Respected Women's Health Advocate and Industry Consultant Co-Author Measured Article on Informed Consent for Breast Implants
By Sybil Goldrich on December 19, 2007
The supplement to December’s Journal of the American Society of Plastic Surgery is all about breast implants. The editorial, “What Do Women Need to Know and When Do They Need to Know It?” is significant and important.
It’s significant because the co-authors make such strange bedfellows. Scott Spear, M.D., was the cheerleader for Mentor Corporation at the final FDA hearings where silicone breast implants were approved to return to the market. Susan Wood, PhD, quit her job at FDA because of the agency’s failure to deal with medication (RU486) in an unbiased and totally scientific way. Dr. Spear represents his colleagues in the plastic surgery world and his employers, breast implant manufacturers, very well, and Dr. Wood is a champion of women’s rights. Still, this "odd couple" wrote a measured article giving important information for both physicians and patients.
The article is important because, as Pam Noon-Saraceni says, “It goes into the details that are so often made light of in the consultations with the surgeons prior to a woman's decision to have breast implants.”
Here are the Beauty and the Breast blog, we strongly urge any woman concerned about women’s health to read it. It is hidden behind a subscription wall, though, so here’s our hopefully adequate summary:
What Do Women Need to Know and When Do They Need to Know It?
The article opens with a call for effective communications between doctors and patients. It says,
In this age of makeover television programs, enormous media attention regarding plastic surgery, high rates of long-term survival after mastectomy, and direct-to consumer advertising, it is especially important that physicians work to ensure patients understand the information, some of which is complex and not intuitive. What women learn from the World Wide Web, advertising, or word of mouth is quite often incorrect and misleading…. It falls on plastic surgeons as well as other physicians and trusted sources to provide this information.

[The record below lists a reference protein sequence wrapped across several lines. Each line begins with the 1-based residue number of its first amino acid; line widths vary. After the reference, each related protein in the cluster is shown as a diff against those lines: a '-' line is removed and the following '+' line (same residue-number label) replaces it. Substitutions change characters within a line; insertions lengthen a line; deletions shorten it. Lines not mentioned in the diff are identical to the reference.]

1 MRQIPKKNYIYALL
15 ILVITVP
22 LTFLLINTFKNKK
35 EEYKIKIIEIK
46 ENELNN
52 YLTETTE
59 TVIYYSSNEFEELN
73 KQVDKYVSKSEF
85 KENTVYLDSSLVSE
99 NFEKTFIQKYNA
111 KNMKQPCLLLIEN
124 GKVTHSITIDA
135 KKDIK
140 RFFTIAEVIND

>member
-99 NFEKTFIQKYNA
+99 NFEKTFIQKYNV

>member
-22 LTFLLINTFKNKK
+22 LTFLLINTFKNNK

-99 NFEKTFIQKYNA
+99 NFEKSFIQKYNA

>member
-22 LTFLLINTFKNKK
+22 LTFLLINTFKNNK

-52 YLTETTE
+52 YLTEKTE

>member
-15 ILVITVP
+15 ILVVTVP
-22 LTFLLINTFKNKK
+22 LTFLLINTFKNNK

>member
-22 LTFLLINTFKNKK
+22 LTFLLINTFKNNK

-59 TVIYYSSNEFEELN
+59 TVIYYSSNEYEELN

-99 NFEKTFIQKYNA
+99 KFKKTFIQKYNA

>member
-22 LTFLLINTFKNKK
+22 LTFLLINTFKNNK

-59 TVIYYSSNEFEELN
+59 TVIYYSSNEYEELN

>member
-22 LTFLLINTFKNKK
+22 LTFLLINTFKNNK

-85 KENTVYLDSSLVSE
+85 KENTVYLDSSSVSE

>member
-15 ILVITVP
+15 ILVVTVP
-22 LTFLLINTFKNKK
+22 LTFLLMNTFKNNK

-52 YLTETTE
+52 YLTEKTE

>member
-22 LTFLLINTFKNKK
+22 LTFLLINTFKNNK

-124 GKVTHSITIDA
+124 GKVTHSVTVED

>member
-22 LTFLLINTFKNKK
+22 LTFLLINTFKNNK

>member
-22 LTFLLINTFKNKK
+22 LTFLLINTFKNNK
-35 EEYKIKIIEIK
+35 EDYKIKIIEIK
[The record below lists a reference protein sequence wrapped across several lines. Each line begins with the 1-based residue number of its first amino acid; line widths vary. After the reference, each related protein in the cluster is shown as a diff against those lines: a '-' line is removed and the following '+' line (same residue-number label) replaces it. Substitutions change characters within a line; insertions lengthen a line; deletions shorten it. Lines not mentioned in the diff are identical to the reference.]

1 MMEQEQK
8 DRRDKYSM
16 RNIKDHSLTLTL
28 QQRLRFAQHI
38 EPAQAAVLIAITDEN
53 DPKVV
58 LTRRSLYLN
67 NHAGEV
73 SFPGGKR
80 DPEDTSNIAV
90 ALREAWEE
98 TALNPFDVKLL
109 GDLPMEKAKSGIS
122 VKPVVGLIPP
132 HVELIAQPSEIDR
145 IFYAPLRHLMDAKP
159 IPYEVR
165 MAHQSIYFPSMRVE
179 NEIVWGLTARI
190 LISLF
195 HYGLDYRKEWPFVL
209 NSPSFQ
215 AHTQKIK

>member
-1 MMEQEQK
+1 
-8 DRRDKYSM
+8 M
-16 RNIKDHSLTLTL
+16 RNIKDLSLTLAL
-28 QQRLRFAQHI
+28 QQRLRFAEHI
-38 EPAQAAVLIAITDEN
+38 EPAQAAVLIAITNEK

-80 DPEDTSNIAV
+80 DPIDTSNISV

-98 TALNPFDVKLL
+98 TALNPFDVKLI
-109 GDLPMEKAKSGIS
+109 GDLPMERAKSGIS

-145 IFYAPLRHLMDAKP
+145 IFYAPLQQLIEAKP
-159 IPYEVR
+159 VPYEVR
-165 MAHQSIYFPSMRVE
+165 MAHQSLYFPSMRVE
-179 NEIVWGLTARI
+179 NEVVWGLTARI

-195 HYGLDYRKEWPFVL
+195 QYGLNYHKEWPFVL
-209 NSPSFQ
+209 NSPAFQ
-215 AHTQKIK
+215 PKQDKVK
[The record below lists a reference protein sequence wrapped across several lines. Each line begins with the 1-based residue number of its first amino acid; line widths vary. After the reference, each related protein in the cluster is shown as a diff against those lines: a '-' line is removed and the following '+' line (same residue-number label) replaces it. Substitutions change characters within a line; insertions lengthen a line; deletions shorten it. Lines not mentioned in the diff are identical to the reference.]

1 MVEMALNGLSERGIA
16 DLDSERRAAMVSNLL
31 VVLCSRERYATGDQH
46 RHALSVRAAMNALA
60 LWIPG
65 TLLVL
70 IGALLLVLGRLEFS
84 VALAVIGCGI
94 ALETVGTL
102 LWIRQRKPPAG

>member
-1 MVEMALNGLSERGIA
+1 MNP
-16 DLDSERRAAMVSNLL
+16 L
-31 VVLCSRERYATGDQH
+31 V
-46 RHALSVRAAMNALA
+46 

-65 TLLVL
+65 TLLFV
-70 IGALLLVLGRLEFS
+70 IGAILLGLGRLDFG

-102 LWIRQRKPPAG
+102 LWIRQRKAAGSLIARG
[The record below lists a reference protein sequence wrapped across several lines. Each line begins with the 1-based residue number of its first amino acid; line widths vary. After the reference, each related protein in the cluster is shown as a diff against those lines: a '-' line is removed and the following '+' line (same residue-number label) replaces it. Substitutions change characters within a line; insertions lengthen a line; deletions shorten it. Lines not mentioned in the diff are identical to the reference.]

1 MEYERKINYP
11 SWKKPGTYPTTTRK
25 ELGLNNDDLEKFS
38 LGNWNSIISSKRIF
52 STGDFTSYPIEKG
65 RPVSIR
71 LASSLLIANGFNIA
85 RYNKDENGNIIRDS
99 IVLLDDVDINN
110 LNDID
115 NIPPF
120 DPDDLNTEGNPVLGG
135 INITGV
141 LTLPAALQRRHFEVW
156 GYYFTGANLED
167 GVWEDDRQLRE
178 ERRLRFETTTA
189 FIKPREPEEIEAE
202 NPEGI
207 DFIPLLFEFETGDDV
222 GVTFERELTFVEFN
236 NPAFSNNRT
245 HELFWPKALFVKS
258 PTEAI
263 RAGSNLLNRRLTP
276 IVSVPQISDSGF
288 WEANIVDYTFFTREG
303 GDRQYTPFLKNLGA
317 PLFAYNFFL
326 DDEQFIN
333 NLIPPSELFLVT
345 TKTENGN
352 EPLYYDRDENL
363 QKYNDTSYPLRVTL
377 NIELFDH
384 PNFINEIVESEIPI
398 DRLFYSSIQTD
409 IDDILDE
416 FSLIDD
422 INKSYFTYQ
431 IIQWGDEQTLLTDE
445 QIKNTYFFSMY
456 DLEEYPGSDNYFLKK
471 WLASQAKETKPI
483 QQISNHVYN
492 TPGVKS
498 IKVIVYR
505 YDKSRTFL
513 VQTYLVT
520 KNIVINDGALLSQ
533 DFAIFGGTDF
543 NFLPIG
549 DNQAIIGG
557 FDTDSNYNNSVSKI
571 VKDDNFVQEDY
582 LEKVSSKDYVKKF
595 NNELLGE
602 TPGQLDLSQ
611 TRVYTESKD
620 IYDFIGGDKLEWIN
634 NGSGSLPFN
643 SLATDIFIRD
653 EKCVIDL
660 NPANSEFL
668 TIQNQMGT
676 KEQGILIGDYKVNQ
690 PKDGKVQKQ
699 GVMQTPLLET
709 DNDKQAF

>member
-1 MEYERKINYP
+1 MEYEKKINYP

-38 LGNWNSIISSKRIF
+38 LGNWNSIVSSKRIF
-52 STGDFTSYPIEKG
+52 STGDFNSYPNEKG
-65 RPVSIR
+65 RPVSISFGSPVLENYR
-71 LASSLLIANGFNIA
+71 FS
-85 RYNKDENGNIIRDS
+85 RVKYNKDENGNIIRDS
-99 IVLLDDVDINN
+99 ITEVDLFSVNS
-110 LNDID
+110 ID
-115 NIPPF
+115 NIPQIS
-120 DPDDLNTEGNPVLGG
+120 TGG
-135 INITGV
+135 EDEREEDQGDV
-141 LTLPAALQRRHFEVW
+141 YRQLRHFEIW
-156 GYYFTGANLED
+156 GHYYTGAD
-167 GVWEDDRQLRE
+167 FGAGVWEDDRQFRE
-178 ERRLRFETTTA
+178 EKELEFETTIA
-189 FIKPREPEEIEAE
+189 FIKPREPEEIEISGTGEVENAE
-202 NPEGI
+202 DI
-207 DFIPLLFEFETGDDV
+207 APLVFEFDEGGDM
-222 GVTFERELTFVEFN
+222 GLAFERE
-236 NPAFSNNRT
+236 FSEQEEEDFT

Informed consent is critical, because getting breast implants is a life-long decision. The article points out, however, “the process of informed consent continues to be highly variable depending on who is giving and who is receiving and processing the information.” It emphasizes the fact that informed consent is complicated, because there is so much still unknown about this medical device, and “unknown risk is not necessarily the same as no risk.”
According to the article, this is what we know that should be made clear to breast implants candidates:
The article says, “As important as it is to advise women about what is known about silicone breast implants, it is perhaps more important to convey to them what is unknown.”
This is what we don’t know that should be made clear to breast implants candidates:
In the conclusion of the article, there is a concise synopsis of the critical issues around breast implant that need to be clearly understood and conveyed between patients and doctors:
Silicone breast implants… have been studied prospectively only for 3 to 5 years in the most recent studies submitted to the Food and Drug Administration. Women need to know and understand the known risks of rupture, capsular contraction, pain, and complications and the issues with mammography, as well as the likelihood of re-operation. Critically important is the need to understand that, as with all medical devices, these are not lifetime devices, and a small percentage of women will have ruptured implants within a few years. Therefore, proper follow-up to detect breakage will be necessary, and more than 15 percent should expect re-operations within 3 years. Women need to know that long-term studies with the newly approved devices have not been completed, and therefore, the expected lifetime and stability of implants are unknown at this time.
The article ends with the recommendation that after receiving information from their physician, from other health educators, and from written materials and other reputable sources, women take two weeks to consider this operation.